Fatherhood Film Festival Schedule
Thursday, June 14
Where: Liberty Hall, 644 Mass.
5:30 p.m.: Screening of “The Other F Word”
7:15 p.m.: “Balancing a Dream with Becoming a Dad,” panel discussion on fatherhood with the makers of “Sironia” and local musicians
8 p.m.: Screening of “Sironia”
9:45 p.m.: Performance by Wes Cunningham
Where: The Oread, 1200 Oread Ave.
7 p.m.: Screening of “WaterWalk,” with presentation and Q&A by Steven Faulkner, author of the book that was the basis for the movie.
Even now, 16 years after the trip, Steven Faulkner gets the question: Were you guys crazy?
“I think in a lot of ways what we did was insane,” he says.
It was 1996, and Faulkner, then a Ph.D. student at Kansas University, convinced his 16-year-old son, Justin, to join him on a 1,000-mile canoe trip that retraced the 1673 journey by Jacques Marquette and Louis Joliet, the French explorers credited with discovering the Mississippi River.
Faulkner, now an English professor at Longwood University in Virginia, recounted the experience in a 2007 book, “Waterwalk: A Passage of Ghosts,” which has been given new life this spring with “WaterWalk,” a film based on the book.
“At the time, I was finishing up my college career and working full time,” Faulkner says. “I was really overly busy, and I hadn’t spent that much time with my son. This trip was an opportunity to do that. It really was a bonding experience.”
The father-child relationship will be a common theme of this week’s Fatherhood Film Festival, which will feature “WaterWalk” and two other films about being a dad. The festival also will feature discussions with those involved in the films and a musical performance.
“This is the first time of reaching out on a national level,” says Marc Havener, a local filmmaker who helped organize the third year of the festival, which is a project of Dads of Douglas County. “We see an opportunity to create an annual event featuring storytelling and filmmaking that opens a conversation about fatherhood.”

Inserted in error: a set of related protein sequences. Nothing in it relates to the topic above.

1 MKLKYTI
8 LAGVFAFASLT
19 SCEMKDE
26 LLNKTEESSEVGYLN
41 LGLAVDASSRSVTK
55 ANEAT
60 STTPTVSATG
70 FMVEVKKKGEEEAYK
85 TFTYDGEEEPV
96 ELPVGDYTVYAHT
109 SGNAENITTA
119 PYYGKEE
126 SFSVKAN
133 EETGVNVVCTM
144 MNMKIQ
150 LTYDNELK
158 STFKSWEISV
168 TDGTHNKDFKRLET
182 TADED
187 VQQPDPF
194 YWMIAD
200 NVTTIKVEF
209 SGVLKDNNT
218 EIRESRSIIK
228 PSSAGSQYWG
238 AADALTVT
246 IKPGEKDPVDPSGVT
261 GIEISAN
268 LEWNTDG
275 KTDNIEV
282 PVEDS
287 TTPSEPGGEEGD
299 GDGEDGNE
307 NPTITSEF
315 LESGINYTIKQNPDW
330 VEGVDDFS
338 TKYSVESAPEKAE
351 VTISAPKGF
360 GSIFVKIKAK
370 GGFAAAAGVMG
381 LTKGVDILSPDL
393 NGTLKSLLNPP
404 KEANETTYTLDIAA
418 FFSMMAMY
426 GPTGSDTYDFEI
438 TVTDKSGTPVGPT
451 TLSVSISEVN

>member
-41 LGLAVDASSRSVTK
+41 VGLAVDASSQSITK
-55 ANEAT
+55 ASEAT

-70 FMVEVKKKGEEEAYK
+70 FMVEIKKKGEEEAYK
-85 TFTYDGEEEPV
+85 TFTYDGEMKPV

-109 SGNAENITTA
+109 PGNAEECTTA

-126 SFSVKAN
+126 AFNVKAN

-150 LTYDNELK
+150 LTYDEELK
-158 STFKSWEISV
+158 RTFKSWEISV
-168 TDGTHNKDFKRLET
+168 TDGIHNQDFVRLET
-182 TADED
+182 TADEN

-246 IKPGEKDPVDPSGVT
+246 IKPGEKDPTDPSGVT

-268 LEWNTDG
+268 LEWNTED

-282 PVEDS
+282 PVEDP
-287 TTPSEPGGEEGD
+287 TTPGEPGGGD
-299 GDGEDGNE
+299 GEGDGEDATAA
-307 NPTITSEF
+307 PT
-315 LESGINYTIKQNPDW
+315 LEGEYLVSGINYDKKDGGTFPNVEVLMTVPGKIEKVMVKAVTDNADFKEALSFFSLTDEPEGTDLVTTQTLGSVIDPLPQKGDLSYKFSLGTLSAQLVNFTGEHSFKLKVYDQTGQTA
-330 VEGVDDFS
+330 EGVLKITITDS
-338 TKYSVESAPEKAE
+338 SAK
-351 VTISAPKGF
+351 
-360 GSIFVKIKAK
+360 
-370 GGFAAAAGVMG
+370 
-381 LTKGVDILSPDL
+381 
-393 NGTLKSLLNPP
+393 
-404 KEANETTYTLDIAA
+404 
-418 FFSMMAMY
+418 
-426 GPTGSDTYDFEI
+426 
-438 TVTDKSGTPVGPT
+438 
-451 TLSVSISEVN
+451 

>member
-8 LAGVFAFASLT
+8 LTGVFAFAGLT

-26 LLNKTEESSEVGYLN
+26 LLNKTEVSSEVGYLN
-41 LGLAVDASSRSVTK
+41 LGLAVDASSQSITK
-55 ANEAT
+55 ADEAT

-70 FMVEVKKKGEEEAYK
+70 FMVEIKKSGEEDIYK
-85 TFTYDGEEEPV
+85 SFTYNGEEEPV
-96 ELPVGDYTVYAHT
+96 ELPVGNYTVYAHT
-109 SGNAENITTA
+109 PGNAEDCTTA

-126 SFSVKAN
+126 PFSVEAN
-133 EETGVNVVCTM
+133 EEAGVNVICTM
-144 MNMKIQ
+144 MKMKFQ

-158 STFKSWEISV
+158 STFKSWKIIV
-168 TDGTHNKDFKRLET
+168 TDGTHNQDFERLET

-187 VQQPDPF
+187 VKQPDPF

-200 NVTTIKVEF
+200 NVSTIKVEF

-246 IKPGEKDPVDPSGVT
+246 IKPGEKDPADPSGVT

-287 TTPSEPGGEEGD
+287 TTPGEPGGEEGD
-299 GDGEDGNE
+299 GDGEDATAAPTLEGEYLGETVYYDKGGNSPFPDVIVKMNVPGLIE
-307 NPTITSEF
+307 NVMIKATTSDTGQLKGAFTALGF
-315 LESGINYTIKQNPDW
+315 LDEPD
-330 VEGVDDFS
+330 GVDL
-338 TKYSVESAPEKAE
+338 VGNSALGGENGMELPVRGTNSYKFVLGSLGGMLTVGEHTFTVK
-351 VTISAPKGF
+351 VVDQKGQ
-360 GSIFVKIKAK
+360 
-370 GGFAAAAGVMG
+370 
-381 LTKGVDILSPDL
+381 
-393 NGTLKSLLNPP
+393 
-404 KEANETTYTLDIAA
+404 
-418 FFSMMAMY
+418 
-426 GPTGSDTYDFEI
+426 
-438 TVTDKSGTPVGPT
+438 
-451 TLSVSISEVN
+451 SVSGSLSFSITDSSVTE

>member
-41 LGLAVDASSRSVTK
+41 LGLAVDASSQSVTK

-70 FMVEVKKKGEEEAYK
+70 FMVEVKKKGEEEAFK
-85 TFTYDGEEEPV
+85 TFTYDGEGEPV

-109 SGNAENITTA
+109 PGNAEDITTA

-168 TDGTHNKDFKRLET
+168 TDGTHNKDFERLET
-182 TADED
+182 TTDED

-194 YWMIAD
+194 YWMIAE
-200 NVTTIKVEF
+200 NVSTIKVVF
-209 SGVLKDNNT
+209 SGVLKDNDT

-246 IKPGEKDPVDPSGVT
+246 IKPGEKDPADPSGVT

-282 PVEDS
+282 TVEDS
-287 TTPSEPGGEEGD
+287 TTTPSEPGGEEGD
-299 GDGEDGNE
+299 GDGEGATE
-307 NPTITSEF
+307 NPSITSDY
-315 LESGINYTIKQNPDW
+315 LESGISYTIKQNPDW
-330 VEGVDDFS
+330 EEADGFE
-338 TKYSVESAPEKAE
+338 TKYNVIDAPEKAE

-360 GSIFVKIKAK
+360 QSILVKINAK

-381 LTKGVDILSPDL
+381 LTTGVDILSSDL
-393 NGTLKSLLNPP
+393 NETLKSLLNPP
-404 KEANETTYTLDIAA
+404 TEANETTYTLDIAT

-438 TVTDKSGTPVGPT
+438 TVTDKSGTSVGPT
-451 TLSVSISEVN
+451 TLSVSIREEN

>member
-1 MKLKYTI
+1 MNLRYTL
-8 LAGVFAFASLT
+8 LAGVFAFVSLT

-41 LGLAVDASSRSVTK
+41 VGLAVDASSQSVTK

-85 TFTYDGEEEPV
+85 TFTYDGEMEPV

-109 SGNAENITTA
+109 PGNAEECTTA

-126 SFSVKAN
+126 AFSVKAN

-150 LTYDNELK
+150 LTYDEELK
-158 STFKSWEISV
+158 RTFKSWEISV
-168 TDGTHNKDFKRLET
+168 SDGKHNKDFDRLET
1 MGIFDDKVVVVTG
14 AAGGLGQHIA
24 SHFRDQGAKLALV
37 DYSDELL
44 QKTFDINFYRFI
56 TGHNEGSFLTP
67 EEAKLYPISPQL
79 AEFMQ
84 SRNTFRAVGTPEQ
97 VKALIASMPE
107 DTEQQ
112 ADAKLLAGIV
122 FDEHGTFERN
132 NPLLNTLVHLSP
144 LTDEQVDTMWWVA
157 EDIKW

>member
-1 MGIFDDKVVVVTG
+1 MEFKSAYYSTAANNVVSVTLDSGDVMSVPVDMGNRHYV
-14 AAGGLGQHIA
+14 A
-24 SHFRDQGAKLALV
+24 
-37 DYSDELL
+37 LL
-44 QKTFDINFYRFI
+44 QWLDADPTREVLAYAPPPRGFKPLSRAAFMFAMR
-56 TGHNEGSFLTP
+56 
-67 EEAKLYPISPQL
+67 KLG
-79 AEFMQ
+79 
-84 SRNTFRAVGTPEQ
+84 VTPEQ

“There’s power in those little human beings we’re invested in,” says Havener, a father of three. “There is glory in those relationships. There’s no better way to show that than through movies.”
‘Join and pain’ of fatherhood
In addition to “WaterWalk,” the festival’s offerings include:
• “The Other F Word,” a documentary about how rock stars such as Art Alexakis (Everclear), Flea (Red Hot Chili Peppers) and Lars Frederiksen (Rancid) balance their careers and being fathers.
• “Sironia,” a feature loosely based on the life of Wes Cunningham, who also stars in the film. Cunningham’s character — like himself in real life — moves back to Texas to raise a family after an attempt to strike it big in the Los Angeles movie industry. The film won the people’s choice award at this year’s Austin Film Festival.
“We’re all fathers now,” Cunningham says of those involved in making the film. “We’re coming to terms that maybe what we had imagined for our careers isn’t what is going to happen.”
But Cunningham, who has boys ages 3, 5 and 8, isn’t complaining.
- Thursday, June 14, 2012, 5:30 p.m. to 11 p.m.
- Liberty Hall Cinema, 644 Massachussets Street, Lawrence
- All ages / $5 - $6.27
- Saturday, June 16, 2012, 7 p.m. to 10 p.m.
- Oread, 1200 Oread Ave., Lawrence
- All ages / Free